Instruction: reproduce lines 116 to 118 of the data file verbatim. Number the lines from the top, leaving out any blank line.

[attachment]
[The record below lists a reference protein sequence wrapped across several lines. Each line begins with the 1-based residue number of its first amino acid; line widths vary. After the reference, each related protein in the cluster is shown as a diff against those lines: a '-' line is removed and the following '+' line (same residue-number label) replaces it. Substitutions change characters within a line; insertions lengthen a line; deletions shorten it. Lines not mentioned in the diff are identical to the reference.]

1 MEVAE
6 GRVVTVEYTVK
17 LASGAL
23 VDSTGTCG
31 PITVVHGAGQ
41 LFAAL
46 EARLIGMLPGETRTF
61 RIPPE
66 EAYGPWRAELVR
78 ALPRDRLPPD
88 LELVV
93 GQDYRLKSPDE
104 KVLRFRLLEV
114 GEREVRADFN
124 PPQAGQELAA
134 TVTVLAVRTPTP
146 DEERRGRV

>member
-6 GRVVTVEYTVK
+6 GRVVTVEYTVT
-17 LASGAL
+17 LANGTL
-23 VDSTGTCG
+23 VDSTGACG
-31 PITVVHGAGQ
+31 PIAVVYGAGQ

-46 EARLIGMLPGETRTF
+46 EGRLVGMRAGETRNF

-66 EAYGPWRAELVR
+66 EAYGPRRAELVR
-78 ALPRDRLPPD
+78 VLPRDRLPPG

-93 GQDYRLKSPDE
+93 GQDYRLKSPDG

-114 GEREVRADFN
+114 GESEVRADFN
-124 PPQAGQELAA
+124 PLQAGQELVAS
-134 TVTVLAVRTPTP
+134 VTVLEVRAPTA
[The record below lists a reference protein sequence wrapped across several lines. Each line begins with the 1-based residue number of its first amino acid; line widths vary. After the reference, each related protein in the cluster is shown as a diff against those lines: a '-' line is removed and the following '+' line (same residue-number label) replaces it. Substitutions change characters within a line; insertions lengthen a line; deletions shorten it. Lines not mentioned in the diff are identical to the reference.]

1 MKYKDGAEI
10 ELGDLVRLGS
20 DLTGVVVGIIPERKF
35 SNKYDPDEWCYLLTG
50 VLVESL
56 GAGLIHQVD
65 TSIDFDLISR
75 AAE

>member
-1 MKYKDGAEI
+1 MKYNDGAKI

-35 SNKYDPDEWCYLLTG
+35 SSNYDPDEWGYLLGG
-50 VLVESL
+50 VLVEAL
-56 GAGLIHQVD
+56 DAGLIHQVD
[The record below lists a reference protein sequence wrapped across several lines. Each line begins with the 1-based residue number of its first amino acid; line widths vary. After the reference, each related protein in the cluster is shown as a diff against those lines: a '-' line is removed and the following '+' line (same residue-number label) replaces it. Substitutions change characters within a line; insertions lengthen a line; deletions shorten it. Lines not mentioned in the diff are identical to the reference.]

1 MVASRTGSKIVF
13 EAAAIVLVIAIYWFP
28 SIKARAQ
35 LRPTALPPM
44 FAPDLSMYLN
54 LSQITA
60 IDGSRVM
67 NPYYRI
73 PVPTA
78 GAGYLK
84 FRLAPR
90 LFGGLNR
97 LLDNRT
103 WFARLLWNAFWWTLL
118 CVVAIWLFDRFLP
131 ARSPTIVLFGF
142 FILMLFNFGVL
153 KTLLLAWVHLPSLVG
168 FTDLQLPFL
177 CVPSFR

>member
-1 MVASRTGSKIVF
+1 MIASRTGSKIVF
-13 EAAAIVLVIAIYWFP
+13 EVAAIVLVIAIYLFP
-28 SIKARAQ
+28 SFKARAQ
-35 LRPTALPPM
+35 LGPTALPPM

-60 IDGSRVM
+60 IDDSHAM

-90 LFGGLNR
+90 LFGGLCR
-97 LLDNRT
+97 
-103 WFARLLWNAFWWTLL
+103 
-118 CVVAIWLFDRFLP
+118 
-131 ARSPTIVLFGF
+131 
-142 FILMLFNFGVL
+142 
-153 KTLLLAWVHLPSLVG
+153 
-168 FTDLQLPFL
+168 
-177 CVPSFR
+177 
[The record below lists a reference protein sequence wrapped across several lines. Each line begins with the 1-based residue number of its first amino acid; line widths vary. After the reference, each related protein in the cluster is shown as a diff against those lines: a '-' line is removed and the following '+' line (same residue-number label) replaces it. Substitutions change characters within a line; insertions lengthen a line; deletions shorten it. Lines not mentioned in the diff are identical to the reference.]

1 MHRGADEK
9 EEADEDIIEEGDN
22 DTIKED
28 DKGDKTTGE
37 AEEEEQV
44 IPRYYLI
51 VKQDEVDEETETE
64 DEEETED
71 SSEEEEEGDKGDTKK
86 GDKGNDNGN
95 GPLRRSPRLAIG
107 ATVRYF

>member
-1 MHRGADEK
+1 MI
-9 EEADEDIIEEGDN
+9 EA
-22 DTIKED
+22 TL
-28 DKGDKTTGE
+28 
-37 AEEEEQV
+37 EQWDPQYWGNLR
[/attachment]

44 IPRYYLI
51 VKQDEVDEETETE
64 DEEETED